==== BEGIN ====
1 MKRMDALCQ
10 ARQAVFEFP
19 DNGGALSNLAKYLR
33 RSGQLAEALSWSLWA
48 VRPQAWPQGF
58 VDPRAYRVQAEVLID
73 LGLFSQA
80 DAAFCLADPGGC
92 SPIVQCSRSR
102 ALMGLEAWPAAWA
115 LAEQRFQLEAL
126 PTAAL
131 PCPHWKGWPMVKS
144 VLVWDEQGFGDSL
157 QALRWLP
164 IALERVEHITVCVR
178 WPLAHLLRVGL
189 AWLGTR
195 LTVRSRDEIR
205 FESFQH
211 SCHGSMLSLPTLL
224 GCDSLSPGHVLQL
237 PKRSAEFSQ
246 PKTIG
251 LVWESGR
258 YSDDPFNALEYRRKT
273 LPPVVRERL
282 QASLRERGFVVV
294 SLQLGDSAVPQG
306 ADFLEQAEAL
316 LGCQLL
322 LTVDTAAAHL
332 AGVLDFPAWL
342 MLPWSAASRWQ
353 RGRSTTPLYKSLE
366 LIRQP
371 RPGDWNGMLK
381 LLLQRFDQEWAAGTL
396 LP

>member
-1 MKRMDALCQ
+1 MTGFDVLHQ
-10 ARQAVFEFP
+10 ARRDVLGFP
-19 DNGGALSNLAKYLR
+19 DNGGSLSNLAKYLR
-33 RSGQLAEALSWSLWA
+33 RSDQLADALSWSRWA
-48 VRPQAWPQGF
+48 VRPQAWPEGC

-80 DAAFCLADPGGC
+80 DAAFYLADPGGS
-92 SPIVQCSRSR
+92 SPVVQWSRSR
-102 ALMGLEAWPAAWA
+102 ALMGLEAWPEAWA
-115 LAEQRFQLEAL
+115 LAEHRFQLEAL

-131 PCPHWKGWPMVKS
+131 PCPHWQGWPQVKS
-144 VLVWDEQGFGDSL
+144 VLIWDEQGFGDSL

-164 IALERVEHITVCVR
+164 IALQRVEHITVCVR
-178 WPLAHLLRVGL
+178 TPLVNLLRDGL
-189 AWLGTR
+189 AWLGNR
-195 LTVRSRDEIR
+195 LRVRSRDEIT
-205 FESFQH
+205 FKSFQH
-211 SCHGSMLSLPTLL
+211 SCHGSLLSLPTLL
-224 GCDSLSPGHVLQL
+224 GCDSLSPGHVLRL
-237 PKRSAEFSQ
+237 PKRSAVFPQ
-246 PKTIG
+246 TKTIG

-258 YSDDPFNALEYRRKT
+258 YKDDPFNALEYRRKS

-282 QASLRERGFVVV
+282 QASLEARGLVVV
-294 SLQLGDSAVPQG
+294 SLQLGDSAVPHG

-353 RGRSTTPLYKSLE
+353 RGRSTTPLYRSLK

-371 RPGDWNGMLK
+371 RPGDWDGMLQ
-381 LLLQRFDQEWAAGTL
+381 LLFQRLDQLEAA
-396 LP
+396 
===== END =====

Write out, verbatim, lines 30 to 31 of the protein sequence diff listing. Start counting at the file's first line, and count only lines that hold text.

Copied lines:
306 ADFLEQAEAL
316 LGCQLL